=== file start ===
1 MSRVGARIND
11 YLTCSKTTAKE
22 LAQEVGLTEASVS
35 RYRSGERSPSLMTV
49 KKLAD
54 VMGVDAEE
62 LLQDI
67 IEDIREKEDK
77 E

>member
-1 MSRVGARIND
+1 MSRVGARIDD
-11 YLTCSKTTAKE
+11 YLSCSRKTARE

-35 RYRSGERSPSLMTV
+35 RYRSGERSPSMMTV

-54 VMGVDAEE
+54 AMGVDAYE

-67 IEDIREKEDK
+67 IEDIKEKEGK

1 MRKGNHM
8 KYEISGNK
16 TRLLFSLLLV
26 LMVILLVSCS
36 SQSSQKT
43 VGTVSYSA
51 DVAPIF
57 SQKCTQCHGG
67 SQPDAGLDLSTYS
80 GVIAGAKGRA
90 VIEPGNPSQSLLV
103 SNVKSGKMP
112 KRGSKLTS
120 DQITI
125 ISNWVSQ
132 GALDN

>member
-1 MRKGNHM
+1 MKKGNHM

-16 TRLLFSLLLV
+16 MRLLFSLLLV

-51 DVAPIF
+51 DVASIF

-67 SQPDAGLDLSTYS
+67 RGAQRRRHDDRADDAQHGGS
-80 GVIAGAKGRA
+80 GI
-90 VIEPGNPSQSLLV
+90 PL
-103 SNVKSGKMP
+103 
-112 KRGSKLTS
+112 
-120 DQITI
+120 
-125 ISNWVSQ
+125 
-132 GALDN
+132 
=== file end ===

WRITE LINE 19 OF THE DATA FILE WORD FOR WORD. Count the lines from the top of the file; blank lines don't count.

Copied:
-67 IEDIREKEDK